House Majority Leader Kevin McCarthy and other more establishment members backed her primary opponent, Rep.-elect Neal Dunn.

“When you’re the majority leader and you need someone to vote for your agenda … you have to play your cards politically right,” said a female GOP operative. 

Conservatives bemoaned leadership’s prioritization of ideology. 

“They don’t truly care about making the party more diverse,” Senate Conservatives Fund president Ken Cuccinelli said in an email. His organization backed Thomas

“The tension that exists in backing Republican candidates has nothing to do with gender or ethnic background. It has everything to do with their ideology,” he said.

Both factions of the party can make the diversity argument where it suits their ideological interest. In Arizona’s 5th District, for example, the Freedom Fund and the Club for Growth supported Rep.-elect Andy Biggs, while more establishment forces preferred female candidate Christine Jones.

Missouri Rep. <a class=
Missouri Rep. Ann Wagner, left, has been a leader in recruiting women to run for the House, but she may not run for re-election in 2018. North Carolina Rep. Renee Ellmers, center, lost her primary this year, while South Dakota Kristi Noem, right, has already announced she won’t run for re-election in 2018. (Tom Williams/CQ Roll Call File Photo)

Last cycle, Project GROW helped members funnel money to female candidates. Led by Black and Wagner, the effort helped identify Reps. Elise Stefanik and Mimi Walters as top candidates in the beginning of the 2014 cycle.

But plenty of other women didn’t survive their primaries in 2014. “You had members going out on a limb supporting other women and [they] weren’t making it through,” said a female GOP operative. 

In Minnesota this year, moderate businesswoman Darlene Miller received plenty of checks from establishment members, including retiring Rep. John Kline, whom she was seeking to replace. Miller was backed by Maggie’s List, a political action committee which helps elect conservative women to federal office, but even before the August primary, the group saw that their candidate wasn’t going to win.

Former radio talk show host Jason Lewis may not have had leadership’s support, but he emerged as a stronger candidate, winning the primary and the general election.  

Female GOP operatives agree that the focus in primaries should be on fielding the strongest candidates.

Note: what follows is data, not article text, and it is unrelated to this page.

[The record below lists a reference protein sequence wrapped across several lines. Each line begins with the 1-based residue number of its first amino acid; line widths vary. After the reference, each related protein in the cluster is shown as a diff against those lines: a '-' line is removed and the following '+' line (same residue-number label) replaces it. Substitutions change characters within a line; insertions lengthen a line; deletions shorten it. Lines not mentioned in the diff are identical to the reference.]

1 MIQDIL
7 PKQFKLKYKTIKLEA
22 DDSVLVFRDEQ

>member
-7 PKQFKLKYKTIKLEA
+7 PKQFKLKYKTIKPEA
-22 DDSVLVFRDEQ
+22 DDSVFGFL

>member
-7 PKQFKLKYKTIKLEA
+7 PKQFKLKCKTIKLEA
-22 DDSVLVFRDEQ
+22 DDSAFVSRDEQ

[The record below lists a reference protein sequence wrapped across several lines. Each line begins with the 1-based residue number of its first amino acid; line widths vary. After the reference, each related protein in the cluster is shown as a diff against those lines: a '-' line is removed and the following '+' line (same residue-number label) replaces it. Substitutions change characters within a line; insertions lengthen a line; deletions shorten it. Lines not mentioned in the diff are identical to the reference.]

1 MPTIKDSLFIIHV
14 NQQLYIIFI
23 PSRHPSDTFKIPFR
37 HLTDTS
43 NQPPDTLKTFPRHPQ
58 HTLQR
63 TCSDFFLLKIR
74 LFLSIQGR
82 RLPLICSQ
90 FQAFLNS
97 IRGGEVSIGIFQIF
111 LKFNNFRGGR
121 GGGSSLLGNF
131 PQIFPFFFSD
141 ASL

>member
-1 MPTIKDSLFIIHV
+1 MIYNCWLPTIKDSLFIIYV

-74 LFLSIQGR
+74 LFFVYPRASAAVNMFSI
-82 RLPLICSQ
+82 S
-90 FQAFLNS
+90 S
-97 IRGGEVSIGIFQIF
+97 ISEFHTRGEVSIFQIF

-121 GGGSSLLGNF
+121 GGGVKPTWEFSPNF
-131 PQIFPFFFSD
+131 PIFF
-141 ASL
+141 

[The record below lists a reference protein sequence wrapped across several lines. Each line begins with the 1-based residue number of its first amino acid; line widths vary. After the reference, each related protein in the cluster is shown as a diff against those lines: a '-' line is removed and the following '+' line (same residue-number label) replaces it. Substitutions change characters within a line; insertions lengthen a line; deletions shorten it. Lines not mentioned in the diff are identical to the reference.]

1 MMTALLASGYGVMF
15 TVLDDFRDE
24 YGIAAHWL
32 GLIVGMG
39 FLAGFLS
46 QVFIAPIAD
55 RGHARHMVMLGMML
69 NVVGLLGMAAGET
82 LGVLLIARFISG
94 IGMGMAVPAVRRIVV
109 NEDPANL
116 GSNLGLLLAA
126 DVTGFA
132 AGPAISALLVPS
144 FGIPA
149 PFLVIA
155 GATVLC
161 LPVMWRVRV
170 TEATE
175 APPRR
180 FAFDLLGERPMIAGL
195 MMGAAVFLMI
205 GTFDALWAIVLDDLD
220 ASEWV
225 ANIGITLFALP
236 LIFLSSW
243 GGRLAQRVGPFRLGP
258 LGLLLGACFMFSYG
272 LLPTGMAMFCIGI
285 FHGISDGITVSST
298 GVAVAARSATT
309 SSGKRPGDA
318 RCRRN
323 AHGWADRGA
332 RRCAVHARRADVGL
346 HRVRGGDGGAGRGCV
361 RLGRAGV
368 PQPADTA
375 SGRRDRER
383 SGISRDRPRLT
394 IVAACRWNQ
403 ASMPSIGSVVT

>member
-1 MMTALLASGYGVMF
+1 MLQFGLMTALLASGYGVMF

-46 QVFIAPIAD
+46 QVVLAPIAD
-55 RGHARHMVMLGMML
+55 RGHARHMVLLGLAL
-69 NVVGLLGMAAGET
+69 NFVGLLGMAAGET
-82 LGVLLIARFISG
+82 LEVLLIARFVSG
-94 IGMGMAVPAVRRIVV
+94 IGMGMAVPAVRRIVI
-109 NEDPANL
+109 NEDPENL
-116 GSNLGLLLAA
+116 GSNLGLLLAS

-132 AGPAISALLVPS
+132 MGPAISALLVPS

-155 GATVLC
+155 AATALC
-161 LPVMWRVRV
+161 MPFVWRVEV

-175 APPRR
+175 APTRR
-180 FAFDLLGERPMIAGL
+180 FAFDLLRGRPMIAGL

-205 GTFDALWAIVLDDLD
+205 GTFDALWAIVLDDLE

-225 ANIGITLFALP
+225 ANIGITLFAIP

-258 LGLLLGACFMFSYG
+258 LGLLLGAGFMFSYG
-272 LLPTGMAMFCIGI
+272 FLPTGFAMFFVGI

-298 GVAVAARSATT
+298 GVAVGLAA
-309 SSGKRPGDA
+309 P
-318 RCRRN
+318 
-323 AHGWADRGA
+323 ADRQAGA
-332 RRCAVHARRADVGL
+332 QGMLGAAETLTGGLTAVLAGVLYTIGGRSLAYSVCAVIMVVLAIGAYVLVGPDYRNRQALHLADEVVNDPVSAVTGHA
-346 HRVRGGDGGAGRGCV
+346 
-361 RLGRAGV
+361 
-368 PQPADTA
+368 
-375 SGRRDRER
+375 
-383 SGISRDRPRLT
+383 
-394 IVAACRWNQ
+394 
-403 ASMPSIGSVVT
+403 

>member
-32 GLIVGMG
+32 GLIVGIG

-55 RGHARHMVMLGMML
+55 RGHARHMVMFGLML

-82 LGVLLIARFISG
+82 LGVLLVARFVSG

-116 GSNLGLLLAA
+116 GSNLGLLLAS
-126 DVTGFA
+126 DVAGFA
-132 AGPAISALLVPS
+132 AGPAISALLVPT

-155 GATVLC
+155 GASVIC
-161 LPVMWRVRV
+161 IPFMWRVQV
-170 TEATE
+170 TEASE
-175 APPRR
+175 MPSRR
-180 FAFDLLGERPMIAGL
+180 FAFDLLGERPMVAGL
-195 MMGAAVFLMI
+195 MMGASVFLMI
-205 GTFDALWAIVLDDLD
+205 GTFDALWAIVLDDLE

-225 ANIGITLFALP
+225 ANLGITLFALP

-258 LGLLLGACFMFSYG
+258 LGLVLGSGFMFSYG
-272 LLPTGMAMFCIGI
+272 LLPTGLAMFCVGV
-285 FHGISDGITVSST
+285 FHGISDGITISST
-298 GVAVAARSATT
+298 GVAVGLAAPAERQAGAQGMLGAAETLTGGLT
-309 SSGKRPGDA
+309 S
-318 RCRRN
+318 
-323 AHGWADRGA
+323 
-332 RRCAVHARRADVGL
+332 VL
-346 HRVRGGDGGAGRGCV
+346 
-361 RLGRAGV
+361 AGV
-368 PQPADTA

“I look for what I call the ‘two-fers,’” Wagner said recently about her strategy. “If I can get a great, solid candidate, and a woman also, then it’s a win-win.”

If this year’s presidential election showed anything, Republican women say, it’s that women won’t vote for a woman just because she’s a woman. 

“People vote for values over gender. End of story,” said Missy Shorey, the executive director of Maggie’s List. If ideology is the salient factor in primaries, Republicans say they need more women to run in order to cover the philosophical spectrum. 

But first, conservative women need to step forward. “It takes someone with that personality like [Virginia Rep. Barbara] Comstock or Stefanik, who has that inner monologue saying, ‘I’m here for a reason other than typical female duties,’” said one female GOP operative.

The proliferation over the last few cycles of GOP groups dedicated to female recruitment is a positive sign, said Higgins of RightNow Women PAC. Republicans have to catch up to the centralized infrastructure Democrats have built with EMILY’s List to vet viable female candidates. 

Female operatives, from both sides, agree that women often need an extra push to become candidates. “Take a look around your community. Who is that woman who should be running?” Shorey asked.

“Don’t go off and buy five new Louis Vuitton [bags] and say you can’t cut her a check,” she said. “Stop being stingy with your money and back your sisters.”

Correction | An earlier version of this story misstated the current House Republican female makeup in relation to their Democratic counterparts. The GOP has about two-thirds fewer women than House Democrats, not a third fewer.